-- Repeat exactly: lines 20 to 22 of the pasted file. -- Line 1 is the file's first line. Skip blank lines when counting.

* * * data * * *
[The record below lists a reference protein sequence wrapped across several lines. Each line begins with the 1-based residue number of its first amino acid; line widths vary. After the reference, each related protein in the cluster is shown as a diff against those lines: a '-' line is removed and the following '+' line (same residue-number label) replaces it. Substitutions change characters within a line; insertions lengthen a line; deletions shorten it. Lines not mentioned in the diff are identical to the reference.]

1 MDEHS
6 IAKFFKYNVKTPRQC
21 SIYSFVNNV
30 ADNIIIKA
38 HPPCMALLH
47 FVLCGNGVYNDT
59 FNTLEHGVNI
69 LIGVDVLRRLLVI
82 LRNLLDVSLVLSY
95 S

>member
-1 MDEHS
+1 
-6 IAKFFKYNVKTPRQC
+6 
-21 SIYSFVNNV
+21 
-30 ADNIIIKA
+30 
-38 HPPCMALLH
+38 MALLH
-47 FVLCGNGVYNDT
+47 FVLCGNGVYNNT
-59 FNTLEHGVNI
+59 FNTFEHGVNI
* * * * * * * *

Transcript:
+30 
-38 HPPCMALLH
+38 MALLH